The relative pay of men and women looks deeply unfair -- especially given the long history of oppression and disenfranchisement suffered by women. However, appearances are sometimes deceiving, so it would be nice to know exactly what is going on. (In this case, appearances are not deceiving but they are also not very helpful for fixing the system!)
Lots of research has been done on the gender pay gap. Overwhelmingly, the goal of such research is to explain the gap. And explanations (or partial explanations) are diverse. This is a very difficult problem! Researchers have pointed to: job experience, career continuity, weekly hours worked, attitudes toward economic risk,wage bargaining habits, choice of education-type (e.g., college major), sector of the economy, and, of course, gender discrimination (which might be personal, institutional, or cultural).
How to explain the pay gap is still contentious, but here is my view of the literature, for what it's worth.
Some of the pay gap is explained by market forces that are not gender-biased in principle but are gender-biased in practice. All else equal, employers want to employ people who have more experience, more education, and more continuity in their careers. Motherhood (but not fatherhood) tends to work against all of those in practice (though it need not in principle). So, women are, in practice, differentially penalized for having children.
Some of the pay gap is due to implicit and explicit discrimination. For example, mothers face a wage penalty in addition to the hits they take to experience, education, and career continuity. And women also sometimes face hiring discrimination: more on this in a moment.
And finally, some of the pay gap is explained by differences in the education and employment that men and women seek. In fact, education and employment sought--especially the sector of the economy in which one works--seems to have more influence than any of the other causes of the pay gap. As it turns out, women typically earn less economically valuable degrees in college than do their male counterparts and then they work in lower-paying sectors of the economy than do their male counterparts. And so, we have the set-up for an instance of Simpson's Paradox.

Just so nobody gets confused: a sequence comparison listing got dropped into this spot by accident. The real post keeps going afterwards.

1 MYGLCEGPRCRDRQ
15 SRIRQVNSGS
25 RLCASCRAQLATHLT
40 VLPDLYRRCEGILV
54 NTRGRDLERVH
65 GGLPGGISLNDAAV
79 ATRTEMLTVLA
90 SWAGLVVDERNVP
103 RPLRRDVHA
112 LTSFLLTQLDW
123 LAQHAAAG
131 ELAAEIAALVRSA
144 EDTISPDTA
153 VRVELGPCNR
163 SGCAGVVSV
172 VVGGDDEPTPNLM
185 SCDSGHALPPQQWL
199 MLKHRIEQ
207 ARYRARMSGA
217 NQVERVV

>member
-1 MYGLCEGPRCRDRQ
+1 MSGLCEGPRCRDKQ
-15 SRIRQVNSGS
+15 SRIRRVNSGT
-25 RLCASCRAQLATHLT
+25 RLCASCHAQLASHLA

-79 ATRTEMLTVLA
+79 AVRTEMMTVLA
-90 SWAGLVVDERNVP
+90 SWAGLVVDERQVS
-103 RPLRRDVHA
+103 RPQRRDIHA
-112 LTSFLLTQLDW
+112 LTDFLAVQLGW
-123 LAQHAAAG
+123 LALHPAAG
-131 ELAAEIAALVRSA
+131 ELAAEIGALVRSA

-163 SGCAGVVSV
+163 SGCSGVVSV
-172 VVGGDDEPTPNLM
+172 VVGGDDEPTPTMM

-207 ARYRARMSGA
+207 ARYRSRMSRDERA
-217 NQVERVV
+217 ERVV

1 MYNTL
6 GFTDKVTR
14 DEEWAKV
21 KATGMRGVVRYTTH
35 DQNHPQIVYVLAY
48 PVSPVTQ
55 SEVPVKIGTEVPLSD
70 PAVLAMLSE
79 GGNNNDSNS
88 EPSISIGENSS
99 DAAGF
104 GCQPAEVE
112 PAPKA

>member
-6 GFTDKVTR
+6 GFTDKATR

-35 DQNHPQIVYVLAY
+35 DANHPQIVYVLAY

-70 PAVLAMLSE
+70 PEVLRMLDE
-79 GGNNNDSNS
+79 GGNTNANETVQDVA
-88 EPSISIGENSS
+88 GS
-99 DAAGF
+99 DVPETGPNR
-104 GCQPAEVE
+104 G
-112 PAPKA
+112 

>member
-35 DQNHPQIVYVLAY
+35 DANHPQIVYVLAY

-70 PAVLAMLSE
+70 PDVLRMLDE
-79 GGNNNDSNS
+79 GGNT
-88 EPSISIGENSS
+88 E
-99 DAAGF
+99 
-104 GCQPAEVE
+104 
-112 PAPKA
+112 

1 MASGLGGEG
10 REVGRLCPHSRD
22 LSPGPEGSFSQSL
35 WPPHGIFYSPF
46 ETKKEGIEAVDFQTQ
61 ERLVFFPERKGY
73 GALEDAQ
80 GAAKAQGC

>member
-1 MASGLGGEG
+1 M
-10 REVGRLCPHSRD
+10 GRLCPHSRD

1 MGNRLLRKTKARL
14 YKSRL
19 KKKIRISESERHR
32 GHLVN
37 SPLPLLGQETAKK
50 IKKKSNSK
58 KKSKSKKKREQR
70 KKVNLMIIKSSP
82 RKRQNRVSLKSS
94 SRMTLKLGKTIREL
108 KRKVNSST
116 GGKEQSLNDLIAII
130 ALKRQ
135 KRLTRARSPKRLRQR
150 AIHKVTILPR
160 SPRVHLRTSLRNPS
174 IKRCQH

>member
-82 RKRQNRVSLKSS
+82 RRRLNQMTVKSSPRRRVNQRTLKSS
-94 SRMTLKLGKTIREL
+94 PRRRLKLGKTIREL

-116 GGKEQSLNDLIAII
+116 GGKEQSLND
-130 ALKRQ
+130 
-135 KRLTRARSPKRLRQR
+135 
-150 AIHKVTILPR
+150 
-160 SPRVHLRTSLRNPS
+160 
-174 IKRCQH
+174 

When I first set out to write this blog post -- several weeks ago, after an interesting exchange with Noreen Sugrue, Helga Varden, and some others over dinner -- I was intending to simply use the gender wage gap as an excuse to look at Simpson's Paradox. The issue is too complicated to leave it at Simpson's Paradox, but I still want to get the paradox into the discussion.
So first, the simplest description of the technical problem: Simpson's Paradox occurs when a statistical association between two variables either disappears or reverses when one conditions on some other variable(s). (Sometimes people reserve the label "Simpson's Paradox" for reversals -- e.g., from positive association to negative association.)
Why does Simpson's Paradox matter in general? Well, we want to be able to make informed decisions about what personal actions we should take in order to get the best possible outcomes for ourselves, and also we want to make informed decisions about what public policies we should endorse in order to get the best possible outcomes for our societies. We want to make effective, efficient, and fair interventions. In order to do that, we need to know (or at least approximately know) the causal structure.
Ordinarily, one wants to take statistical associations as an imperfect guide to causal structure. But one problem for inferring the correct causal structure from statistical data is that the associations are not generally stable when we start conditioning on additional variables. Take a classic example.
You have cancer, and you want to go to the better out of two hospitals in your local area. You look at cancer survival rates and see the following:
Given just this information, the reasonable thing to do is to choose Hospital A. After all, Hospital A has a 6% better survival rate than Hospital B.
But now suppose that I tell you the two hospitals take difficult cancer cases at different rates. Suppose that the data breaks down as follows when we condition on whether a cancer case was hard or easy.